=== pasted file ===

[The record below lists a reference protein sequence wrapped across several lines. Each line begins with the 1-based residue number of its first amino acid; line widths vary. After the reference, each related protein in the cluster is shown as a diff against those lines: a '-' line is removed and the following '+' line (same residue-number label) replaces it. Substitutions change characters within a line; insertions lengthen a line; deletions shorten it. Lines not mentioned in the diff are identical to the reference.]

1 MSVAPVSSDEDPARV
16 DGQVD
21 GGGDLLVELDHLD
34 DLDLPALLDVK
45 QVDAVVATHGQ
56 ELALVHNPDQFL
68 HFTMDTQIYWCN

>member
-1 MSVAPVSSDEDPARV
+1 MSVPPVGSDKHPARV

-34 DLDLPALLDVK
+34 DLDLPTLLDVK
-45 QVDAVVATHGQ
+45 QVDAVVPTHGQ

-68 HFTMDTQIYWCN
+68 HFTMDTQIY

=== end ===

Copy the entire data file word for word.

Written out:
[The record below lists a reference protein sequence wrapped across several lines. Each line begins with the 1-based residue number of its first amino acid; line widths vary. After the reference, each related protein in the cluster is shown as a diff against those lines: a '-' line is removed and the following '+' line (same residue-number label) replaces it. Substitutions change characters within a line; insertions lengthen a line; deletions shorten it. Lines not mentioned in the diff are identical to the reference.]

1 MSVAPVSSDEDPARV
16 DGQVD
21 GGGDLLVELDHLD
34 DLDLPALLDVK
45 QVDAVVATHGQ
56 ELALVHNPDQFL
68 HFTMDTQIYWCN

>member
-1 MSVAPVSSDEDPARV
+1 MSVPPVGSDKHPARV

-34 DLDLPALLDVK
+34 DLDLPTLLDVK
-45 QVDAVVATHGQ
+45 QVDAVVPTHGQ

-68 HFTMDTQIYWCN
+68 HFTMDTQIY